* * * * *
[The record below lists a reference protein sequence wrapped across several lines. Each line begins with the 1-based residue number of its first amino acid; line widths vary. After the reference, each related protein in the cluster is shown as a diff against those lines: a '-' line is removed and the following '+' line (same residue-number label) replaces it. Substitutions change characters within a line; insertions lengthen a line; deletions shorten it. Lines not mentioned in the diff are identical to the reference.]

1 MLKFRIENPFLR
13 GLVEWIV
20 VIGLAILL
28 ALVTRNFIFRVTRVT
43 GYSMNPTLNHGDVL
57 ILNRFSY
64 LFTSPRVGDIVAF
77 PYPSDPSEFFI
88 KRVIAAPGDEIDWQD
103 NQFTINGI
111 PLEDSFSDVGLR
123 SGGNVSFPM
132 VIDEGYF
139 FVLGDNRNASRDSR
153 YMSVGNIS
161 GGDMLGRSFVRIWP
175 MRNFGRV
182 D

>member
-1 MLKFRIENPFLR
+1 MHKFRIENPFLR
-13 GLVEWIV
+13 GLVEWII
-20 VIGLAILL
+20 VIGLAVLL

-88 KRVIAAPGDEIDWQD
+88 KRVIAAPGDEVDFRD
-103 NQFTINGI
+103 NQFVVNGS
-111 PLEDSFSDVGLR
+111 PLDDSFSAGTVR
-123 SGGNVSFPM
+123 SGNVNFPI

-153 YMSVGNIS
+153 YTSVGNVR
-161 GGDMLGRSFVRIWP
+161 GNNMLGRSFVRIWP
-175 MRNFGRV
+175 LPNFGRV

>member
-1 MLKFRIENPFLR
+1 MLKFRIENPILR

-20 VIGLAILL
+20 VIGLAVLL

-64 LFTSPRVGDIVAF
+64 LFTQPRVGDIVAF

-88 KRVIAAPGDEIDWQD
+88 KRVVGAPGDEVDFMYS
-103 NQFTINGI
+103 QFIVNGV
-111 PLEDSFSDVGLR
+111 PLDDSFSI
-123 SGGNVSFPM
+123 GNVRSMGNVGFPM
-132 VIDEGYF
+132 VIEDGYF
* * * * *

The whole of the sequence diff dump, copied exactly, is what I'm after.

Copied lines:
[The record below lists a reference protein sequence wrapped across several lines. Each line begins with the 1-based residue number of its first amino acid; line widths vary. After the reference, each related protein in the cluster is shown as a diff against those lines: a '-' line is removed and the following '+' line (same residue-number label) replaces it. Substitutions change characters within a line; insertions lengthen a line; deletions shorten it. Lines not mentioned in the diff are identical to the reference.]

1 MLKFRIENPFLR
13 GLVEWIV
20 VIGLAILL
28 ALVTRNFIFRVTRVT
43 GYSMNPTLNHGDVL
57 ILNRFSY
64 LFTSPRVGDIVAF
77 PYPSDPSEFFI
88 KRVIAAPGDEIDWQD
103 NQFTINGI
111 PLEDSFSDVGLR
123 SGGNVSFPM
132 VIDEGYF
139 FVLGDNRNASRDSR
153 YMSVGNIS
161 GGDMLGRSFVRIWP
175 MRNFGRV
182 D

>member
-1 MLKFRIENPFLR
+1 MHKFRIENPFLR
-13 GLVEWIV
+13 GLVEWII
-20 VIGLAILL
+20 VIGLAVLL

-88 KRVIAAPGDEIDWQD
+88 KRVIAAPGDEVDFRD
-103 NQFTINGI
+103 NQFVVNGS
-111 PLEDSFSDVGLR
+111 PLDDSFSAGTVR
-123 SGGNVSFPM
+123 SGNVNFPI

-153 YMSVGNIS
+153 YTSVGNVR
-161 GGDMLGRSFVRIWP
+161 GNNMLGRSFVRIWP
-175 MRNFGRV
+175 LPNFGRV

>member
-1 MLKFRIENPFLR
+1 MLKFRIENPILR

-20 VIGLAILL
+20 VIGLAVLL

-64 LFTSPRVGDIVAF
+64 LFTQPRVGDIVAF

-88 KRVIAAPGDEIDWQD
+88 KRVVGAPGDEVDFMYS
-103 NQFTINGI
+103 QFIVNGV
-111 PLEDSFSDVGLR
+111 PLDDSFSI
-123 SGGNVSFPM
+123 GNVRSMGNVGFPM
-132 VIDEGYF
+132 VIEDGYF